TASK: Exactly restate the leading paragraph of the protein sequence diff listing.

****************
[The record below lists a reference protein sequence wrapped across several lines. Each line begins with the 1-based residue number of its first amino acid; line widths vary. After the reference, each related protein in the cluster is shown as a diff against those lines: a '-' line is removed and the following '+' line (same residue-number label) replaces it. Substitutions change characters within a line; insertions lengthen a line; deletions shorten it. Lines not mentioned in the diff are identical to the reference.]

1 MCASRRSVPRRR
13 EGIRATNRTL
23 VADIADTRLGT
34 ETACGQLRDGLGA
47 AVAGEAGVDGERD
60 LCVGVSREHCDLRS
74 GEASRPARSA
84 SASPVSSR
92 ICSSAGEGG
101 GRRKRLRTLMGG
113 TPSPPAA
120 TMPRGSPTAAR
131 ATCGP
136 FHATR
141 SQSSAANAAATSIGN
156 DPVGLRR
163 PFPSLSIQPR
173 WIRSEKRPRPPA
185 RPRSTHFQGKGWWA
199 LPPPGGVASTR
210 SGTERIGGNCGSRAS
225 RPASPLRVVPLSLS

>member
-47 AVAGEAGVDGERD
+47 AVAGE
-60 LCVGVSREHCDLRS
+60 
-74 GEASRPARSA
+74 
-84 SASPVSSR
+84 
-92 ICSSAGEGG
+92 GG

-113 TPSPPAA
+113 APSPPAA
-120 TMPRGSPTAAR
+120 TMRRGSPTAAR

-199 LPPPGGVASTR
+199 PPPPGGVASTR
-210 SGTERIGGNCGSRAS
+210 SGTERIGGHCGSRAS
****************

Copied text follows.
[The record below lists a reference protein sequence wrapped across several lines. Each line begins with the 1-based residue number of its first amino acid; line widths vary. After the reference, each related protein in the cluster is shown as a diff against those lines: a '-' line is removed and the following '+' line (same residue-number label) replaces it. Substitutions change characters within a line; insertions lengthen a line; deletions shorten it. Lines not mentioned in the diff are identical to the reference.]